Enron

Overview:

  • People who were poorly known outside of business became household names thanks to Enron.
  • Several former executives were sentenced to prison for their roles in the massive financial meltdown. All of them are now free and attempting to rebuild their lives.
  • Their careers would never be the same for the elite team of prosecutors who investigated Enron.

Largest bankruptcy changing things

Thousands of lives were affected when Enron abruptly collapsed, culminating in what was then the largest bankruptcy filing in US history on Dec. 2, 2001. They also shattered investor trust and turned previously unknown businesspeople into household names.

Many were hauled in front of congressional committees and chastised in what seemed like never-ending sessions. As part of national catharsis, some were later indicted, detained, and paraded in handcuffs in front of cameras. The last of the Enron defendants have completed their prison sentences, paid their restitution, and attempted to move on with their lives twenty years later.

Even now, only a few of the dozen or so persons we interviewed for this article were willing to talk about their experience at Enron in public. Several people claimed they saw “no benefit” in re-affiliating with the company and preferred to keep a low profile instead.

Which are the few obscure profiles?

Many of the thousands of Enron employees, as well as all of the former business officials reporters spoke with, warmly remember their time there. These employees may yet be held responsible for the demise of what everyone seems to agree was a unique workplace.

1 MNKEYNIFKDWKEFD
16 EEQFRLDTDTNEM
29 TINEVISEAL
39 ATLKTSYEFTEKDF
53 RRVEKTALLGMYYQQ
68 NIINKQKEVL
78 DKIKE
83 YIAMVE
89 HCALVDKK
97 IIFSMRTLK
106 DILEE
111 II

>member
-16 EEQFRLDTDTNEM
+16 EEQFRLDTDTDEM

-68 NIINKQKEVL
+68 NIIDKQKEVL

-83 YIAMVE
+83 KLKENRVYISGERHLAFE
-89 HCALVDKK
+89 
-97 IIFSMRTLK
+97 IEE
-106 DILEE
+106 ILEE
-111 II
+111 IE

What they said was recalled by Lay’s daughter Elizabeth, an attorney who worked on his defense team, and son Mark, a former Enron vice president who still works in the energy industry. Under their father’s supervision, they achieved numerous firsts at Enron. Renewable energy, environmental stewardship, and assistance for minorities and underprivileged people were among the topics discussed.

“The idea was straightforward,” they stated in a statement to reporters, “hire the smartest individuals you could find, give them funding, and run the back office for them so they could establish new markets.”

Skilling, who declined to comment for this story, was convicted alongside Lay on 19 counts of fraud, conspiracy, and insider trading, and served the longest sentence of any Enron defendant. He had maintained his innocence throughout, but in 2013 he agreed to dismiss his pending appeals as part of a deal with the Justice Department that resulted in his early release from jail.

He was originally sentenced to 24 years in prison, but the sentence was overturned by a federal appeals court, which remanded the matter to the trial judge for resentencing. Skilling and the Department of Justice agreed to recommend a 14-year sentence in 2013. Skilling agreed to drop his remaining appeals in exchange for this. Skilling was released after nearly 12 years of good behavior and good behavior.

Richard Causey, the former chief accounting officer, was supposed to stand trial alongside Skilling and Lay, but he agreed to plead guilty two weeks before the trial started. In 2011, he was released after nearly five years in prison. He’s now back in Houston, where he runs a specialized financial consulting firm. Causey, for his part, remained silent.

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